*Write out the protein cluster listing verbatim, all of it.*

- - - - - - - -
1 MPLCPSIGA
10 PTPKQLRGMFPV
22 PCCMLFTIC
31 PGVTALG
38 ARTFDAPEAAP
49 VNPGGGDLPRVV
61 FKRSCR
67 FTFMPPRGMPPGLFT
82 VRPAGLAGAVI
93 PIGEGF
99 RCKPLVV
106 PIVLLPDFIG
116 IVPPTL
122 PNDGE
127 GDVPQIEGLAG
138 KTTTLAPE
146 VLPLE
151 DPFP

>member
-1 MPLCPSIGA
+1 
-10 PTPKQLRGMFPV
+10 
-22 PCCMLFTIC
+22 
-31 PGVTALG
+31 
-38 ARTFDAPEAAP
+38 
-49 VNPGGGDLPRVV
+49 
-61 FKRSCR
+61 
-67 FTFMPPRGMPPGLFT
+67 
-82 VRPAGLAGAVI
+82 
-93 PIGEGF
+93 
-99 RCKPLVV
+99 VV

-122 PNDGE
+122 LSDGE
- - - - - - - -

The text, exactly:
1 MPLCPSIGA
10 PTPKQLRGMFPV
22 PCCMLFTIC
31 PGVTALG
38 ARTFDAPEAAP
49 VNPGGGDLPRVV
61 FKRSCR
67 FTFMPPRGMPPGLFT
82 VRPAGLAGAVI
93 PIGEGF
99 RCKPLVV
106 PIVLLPDFIG
116 IVPPTL
122 PNDGE
127 GDVPQIEGLAG
138 KTTTLAPE
146 VLPLE
151 DPFP

>member
-1 MPLCPSIGA
+1 
-10 PTPKQLRGMFPV
+10 
-22 PCCMLFTIC
+22 
-31 PGVTALG
+31 
-38 ARTFDAPEAAP
+38 
-49 VNPGGGDLPRVV
+49 
-61 FKRSCR
+61 
-67 FTFMPPRGMPPGLFT
+67 
-82 VRPAGLAGAVI
+82 
-93 PIGEGF
+93 
-99 RCKPLVV
+99 VV

-122 PNDGE
+122 LSDGE